Mellis Common Nature Reserve
Know before you go
Informal paths cross the common. Can be muddy and uneven in places. Soft even in summer. During grazing electric fencing encloses some areas. Please don't walk on the Common when the grass is tall as this will damage the crop.
Not suitable for wheelchairs.
No drone flying without express permission.
(Permission will only be granted in exceptional circumstances)
When to visit
Opening timesOpen at all times
Best time to visitApril to July
About the reserve
While many great commons were enclosed and lost forever, Mellis somehow escaped this fate and now provides a glimpse of what large parts of the county used to look like. If the land itself is the same – the Hodgkinson’s 1783 map of Suffolk depicts an outline of the Common that is entirely recognisable – the same is also true of the management techniques used to look after it.
Farmed by the common-rights holders using traditional hay cutting and grazing for centuries, the Trust continues to manage in largely the same way today; ensuring the site retains its fragile blooms and abundant wildlife. In summer rare plants such as green-winged orchid, sulphur clover and adder’s tongue fern flourish, while the abundance of small mammals also makes the site a favourite hunting ground for barn owl and tawny owl.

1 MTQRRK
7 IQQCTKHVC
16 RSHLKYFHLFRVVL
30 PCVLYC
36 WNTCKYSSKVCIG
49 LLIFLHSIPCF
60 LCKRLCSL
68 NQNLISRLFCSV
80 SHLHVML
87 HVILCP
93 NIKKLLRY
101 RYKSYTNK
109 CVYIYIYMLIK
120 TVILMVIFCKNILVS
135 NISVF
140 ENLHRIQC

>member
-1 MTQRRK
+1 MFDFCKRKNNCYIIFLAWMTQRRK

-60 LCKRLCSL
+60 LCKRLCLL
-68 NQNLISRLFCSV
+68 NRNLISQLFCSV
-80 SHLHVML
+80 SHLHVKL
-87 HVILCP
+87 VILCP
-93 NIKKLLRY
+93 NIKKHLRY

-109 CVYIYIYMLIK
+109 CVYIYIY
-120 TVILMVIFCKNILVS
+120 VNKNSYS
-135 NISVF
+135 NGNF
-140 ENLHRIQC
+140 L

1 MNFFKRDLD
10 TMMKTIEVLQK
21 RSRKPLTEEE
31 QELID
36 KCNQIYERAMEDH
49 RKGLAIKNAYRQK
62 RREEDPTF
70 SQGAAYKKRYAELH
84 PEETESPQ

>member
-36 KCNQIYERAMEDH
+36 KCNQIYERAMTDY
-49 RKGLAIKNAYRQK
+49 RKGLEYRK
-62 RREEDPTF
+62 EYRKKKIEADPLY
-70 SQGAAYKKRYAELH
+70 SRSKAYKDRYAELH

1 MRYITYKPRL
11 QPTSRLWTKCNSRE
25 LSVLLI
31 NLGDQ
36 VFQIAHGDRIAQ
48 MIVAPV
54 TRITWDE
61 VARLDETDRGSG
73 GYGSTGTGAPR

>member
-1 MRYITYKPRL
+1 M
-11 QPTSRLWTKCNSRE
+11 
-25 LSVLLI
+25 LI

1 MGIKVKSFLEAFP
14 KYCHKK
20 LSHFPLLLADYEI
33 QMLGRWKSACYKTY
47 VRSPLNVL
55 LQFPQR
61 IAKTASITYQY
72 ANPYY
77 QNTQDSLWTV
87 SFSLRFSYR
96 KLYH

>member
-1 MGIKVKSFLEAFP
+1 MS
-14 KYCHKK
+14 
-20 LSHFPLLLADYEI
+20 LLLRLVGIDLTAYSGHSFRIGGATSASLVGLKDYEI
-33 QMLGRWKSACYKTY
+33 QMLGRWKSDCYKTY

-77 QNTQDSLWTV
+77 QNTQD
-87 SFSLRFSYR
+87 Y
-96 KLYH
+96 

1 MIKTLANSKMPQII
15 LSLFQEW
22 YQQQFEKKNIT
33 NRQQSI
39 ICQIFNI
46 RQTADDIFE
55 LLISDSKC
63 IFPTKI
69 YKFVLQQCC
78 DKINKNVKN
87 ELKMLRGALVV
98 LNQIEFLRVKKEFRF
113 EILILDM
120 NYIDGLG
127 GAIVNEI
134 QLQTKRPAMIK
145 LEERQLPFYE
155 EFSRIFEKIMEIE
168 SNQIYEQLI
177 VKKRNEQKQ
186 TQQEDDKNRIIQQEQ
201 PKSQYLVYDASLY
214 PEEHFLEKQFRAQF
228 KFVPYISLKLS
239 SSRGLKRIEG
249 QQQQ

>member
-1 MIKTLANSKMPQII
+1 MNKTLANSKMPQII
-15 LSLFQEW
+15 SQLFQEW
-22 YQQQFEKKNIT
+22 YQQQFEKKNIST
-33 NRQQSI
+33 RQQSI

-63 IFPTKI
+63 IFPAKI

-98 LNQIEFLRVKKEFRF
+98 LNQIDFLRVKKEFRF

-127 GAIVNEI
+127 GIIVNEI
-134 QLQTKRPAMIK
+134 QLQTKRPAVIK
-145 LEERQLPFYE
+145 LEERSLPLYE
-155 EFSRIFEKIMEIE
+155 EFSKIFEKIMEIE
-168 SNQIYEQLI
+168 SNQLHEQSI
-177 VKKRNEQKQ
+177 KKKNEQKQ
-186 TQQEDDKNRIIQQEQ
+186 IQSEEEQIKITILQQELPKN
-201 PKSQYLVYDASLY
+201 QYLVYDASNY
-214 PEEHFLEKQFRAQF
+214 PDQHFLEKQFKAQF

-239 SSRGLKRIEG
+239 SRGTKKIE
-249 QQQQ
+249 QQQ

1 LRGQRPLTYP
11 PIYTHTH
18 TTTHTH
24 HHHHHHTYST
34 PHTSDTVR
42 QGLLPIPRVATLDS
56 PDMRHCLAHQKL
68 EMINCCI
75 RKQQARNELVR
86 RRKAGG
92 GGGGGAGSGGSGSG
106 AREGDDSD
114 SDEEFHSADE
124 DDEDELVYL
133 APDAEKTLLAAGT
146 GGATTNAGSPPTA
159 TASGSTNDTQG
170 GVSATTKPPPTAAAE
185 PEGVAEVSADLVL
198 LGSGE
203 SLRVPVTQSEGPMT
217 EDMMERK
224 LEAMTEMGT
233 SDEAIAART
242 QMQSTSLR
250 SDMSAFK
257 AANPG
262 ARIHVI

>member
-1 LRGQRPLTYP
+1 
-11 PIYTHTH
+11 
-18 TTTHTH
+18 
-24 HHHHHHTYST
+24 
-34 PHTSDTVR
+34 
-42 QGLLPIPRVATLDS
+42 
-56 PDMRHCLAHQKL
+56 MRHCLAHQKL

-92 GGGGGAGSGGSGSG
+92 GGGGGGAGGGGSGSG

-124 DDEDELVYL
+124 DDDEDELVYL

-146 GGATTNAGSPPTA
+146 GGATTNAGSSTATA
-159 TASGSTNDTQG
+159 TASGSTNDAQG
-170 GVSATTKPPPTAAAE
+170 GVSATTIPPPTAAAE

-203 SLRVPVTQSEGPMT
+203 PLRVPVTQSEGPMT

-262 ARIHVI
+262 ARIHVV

Once a source of clay for building; the Common is awash with ponds and wet depressions that add to the variety of plant and animal life including great crested newt. The western end of the Common is botanically poorer due to the fact that it was ploughed and farmed more intensively during World War II but is still culturally interesting – residents tell stories of how local children would police the gates that used to enclose cattle, earning pennies from the passing traffic.
In all there are some 239 acres of registered common land in Mellis, owned jointly by two so-called Lords of the Manor (Suffolk Wildlife Trust and Lt Col and Mrs W A Spence), and the site’s importance to the rural landscape is recognised by its designations as a Conservation Area, a Special Landscape Area and a County Wildlife Site.
A good place to start any walk around the Common is from the village’s eye-catching red phone box, now complete with stained glass windows, but it is worth noting Mellis is no ordinary reserve. This is not a place of tracks and trails, but a living breathing farmed landscape to be explored and enjoyed – something captured so beautifully by the village’s most famous resident, the late, great Roger Deakin.